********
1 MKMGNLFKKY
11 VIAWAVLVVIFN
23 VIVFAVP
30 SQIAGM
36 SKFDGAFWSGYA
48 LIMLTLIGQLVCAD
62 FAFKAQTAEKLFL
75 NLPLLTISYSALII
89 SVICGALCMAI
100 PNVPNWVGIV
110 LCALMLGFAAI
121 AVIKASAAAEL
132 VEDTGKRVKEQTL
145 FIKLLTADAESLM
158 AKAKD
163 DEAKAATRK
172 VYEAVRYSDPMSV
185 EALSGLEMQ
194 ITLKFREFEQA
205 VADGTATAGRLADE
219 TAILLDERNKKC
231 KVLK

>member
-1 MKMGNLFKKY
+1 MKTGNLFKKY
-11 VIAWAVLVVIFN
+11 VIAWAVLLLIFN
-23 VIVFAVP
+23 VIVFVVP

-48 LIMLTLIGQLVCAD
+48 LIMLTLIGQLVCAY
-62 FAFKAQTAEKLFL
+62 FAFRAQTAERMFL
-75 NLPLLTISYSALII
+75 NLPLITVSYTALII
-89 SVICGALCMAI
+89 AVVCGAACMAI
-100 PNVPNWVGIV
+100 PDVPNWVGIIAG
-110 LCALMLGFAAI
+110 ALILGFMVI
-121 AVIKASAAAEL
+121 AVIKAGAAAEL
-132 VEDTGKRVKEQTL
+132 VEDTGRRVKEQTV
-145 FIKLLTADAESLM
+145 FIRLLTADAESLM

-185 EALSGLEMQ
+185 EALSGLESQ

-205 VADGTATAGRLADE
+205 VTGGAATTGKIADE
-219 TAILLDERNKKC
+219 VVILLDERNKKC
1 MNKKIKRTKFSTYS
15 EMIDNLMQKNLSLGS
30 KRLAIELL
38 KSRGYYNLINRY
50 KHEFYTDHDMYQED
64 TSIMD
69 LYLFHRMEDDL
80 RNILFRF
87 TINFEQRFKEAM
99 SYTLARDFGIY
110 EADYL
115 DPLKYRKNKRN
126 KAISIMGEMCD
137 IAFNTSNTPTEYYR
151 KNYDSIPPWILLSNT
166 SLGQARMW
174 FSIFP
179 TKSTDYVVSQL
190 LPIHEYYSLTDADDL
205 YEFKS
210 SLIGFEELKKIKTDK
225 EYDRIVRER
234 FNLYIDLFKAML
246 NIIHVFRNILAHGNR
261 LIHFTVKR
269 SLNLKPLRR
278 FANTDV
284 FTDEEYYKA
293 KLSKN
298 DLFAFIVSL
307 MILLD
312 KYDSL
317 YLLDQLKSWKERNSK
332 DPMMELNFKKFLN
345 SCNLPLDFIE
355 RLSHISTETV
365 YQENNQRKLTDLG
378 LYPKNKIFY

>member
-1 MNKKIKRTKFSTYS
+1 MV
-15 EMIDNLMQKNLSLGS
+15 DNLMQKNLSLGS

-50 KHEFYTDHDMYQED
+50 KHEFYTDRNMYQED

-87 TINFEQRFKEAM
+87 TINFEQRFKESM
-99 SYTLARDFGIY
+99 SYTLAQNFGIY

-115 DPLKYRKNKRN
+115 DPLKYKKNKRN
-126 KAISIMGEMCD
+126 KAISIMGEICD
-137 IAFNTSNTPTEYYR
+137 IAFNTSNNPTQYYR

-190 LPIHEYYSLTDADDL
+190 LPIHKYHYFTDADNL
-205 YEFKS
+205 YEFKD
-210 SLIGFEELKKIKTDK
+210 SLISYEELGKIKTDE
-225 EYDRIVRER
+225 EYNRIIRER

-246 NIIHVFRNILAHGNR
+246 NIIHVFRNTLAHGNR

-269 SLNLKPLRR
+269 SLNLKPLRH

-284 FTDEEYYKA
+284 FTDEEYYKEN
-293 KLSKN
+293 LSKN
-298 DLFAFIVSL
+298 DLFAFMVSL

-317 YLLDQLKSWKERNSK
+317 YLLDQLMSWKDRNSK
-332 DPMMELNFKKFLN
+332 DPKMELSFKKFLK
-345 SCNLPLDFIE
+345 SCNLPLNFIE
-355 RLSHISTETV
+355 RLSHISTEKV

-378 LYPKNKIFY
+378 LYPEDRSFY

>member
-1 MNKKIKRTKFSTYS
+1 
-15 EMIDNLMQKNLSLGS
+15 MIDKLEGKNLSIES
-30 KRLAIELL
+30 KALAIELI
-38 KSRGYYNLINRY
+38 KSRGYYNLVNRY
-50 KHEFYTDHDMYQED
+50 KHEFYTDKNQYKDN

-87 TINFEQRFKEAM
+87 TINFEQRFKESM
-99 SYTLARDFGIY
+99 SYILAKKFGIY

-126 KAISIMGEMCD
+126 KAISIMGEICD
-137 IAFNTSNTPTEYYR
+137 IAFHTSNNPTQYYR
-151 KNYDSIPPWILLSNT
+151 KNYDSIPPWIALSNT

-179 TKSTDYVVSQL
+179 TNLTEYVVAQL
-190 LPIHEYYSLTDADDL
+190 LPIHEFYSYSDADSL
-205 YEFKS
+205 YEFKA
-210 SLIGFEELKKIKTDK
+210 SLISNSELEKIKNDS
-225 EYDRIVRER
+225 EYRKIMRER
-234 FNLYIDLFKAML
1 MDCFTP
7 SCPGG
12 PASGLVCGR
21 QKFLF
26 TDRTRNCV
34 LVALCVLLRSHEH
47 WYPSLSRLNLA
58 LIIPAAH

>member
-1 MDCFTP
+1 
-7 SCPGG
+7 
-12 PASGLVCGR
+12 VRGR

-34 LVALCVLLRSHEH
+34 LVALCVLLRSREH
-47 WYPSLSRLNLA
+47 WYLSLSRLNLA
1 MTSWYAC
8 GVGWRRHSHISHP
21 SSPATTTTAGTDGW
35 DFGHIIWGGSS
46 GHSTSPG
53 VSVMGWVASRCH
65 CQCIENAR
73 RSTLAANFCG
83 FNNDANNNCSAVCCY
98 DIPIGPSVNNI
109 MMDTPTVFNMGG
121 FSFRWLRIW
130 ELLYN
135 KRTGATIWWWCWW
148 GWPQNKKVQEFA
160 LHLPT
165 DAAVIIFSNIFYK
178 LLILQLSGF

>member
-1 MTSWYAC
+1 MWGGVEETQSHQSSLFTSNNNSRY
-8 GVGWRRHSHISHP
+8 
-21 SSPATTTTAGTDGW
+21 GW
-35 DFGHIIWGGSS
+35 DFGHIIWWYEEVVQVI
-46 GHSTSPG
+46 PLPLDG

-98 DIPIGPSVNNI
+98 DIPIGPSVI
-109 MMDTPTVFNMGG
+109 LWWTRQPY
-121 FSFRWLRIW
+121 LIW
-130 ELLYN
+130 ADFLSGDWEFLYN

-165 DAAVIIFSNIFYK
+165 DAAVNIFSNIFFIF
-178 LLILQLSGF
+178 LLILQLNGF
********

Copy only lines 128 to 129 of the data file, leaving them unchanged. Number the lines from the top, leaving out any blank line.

+317 YLLDQLMSWKDRNSK
-332 DPMMELNFKKFLN